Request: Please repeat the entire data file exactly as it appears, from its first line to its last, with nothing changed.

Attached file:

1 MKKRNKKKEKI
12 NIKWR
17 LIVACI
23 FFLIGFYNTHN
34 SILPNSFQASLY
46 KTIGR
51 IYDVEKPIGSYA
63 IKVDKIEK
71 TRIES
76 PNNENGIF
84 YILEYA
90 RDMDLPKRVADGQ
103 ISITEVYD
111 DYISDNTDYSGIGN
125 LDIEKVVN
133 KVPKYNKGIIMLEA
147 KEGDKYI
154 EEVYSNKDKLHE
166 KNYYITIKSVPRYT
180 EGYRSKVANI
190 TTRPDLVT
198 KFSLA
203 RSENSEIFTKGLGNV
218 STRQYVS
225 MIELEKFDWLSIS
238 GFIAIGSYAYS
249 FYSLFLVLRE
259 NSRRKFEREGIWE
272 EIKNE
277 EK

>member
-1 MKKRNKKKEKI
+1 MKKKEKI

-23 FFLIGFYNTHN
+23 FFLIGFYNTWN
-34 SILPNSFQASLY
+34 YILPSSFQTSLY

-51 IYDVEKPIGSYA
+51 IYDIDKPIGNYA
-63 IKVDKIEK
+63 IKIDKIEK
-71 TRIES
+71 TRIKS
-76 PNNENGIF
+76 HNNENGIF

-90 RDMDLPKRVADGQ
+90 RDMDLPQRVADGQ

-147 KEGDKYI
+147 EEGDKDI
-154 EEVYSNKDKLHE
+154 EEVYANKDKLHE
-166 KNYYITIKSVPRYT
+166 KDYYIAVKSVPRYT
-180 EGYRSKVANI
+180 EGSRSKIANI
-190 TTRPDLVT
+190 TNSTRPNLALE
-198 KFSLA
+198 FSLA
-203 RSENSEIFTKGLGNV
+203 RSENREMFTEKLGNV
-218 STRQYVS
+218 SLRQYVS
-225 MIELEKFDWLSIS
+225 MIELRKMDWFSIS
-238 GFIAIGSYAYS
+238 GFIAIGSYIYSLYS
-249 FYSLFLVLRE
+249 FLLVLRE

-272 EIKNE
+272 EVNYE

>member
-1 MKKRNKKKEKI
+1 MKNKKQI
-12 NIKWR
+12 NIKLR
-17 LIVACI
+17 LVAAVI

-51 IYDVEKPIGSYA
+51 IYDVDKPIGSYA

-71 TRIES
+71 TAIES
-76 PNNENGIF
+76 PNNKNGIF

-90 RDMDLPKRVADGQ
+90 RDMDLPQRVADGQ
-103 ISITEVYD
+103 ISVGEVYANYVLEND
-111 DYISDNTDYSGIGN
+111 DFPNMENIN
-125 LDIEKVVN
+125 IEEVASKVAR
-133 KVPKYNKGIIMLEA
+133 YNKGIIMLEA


1 MKKRNKKKEKI
12 NIKWR
17 LIVACI
23 FFLIGFYNTHN
34 SILPNSFQASLY
46 KTIGR
51 IYDVEKPIGSYA
63 IKVDKIEK
71 TRIES
76 PNNENGIF
84 YILEYA
90 RDMDLPKRVADGQ
103 ISITEVYD
111 DYISDNTDYSGIGN
125 LDIEKVVN
133 KVPKYNKGIIMLEA
147 KEGDKYI
154 EEVYSNKDKLHE
166 KNYYITIKSVPRYT
180 EGYRSKVANI
190 TTRPDLVT
198 KFSLA
203 RSENSEIFTKGLGNV
218 STRQYVS
225 MIELEKFDWLSIS
238 GFIAIGSYAYS
249 FYSLFLVLRE
259 NSRRKFEREGIWE
272 EIKNE
277 EK

>member
-1 MKKRNKKKEKI
+1 MKKKEKI

-23 FFLIGFYNTHN
+23 FFLIGFYNTWN
-34 SILPNSFQASLY
+34 YILPSSFQTSLY

-51 IYDVEKPIGSYA
+51 IYDIDKPIGNYA
-63 IKVDKIEK
+63 IKIDKIEK
-71 TRIES
+71 TRIKS
-76 PNNENGIF
+76 HNNENGIF

-90 RDMDLPKRVADGQ
+90 RDMDLPQRVADGQ

-147 KEGDKYI
+147 EEGDKDI
-154 EEVYSNKDKLHE
+154 EEVYANKDKLHE
-166 KNYYITIKSVPRYT
+166 KDYYIAVKSVPRYT
-180 EGYRSKVANI
+180 EGSRSKIANI
-190 TTRPDLVT
+190 TNSTRPNLALE
-198 KFSLA
+198 FSLA
-203 RSENSEIFTKGLGNV
+203 RSENREMFTEKLGNV
-218 STRQYVS
+218 SLRQYVS
-225 MIELEKFDWLSIS
+225 MIELRKMDWFSIS
-238 GFIAIGSYAYS
+238 GFIAIGSYIYSLYS
-249 FYSLFLVLRE
+249 FLLVLRE

-272 EIKNE
+272 EVNYE

>member
-1 MKKRNKKKEKI
+1 MKNKKQI
-12 NIKWR
+12 NIKLR
-17 LIVACI
+17 LVAAVI

-51 IYDVEKPIGSYA
+51 IYDVDKPIGSYA

-71 TRIES
+71 TAIES
-76 PNNENGIF
+76 PNNKNGIF

-90 RDMDLPKRVADGQ
+90 RDMDLPQRVADGQ
-103 ISITEVYD
+103 ISVGEVYANYVLEND
-111 DYISDNTDYSGIGN
+111 DFPNMENIN
-125 LDIEKVVN
+125 IEEVASKVAR
-133 KVPKYNKGIIMLEA
+133 YNKGIIMLEA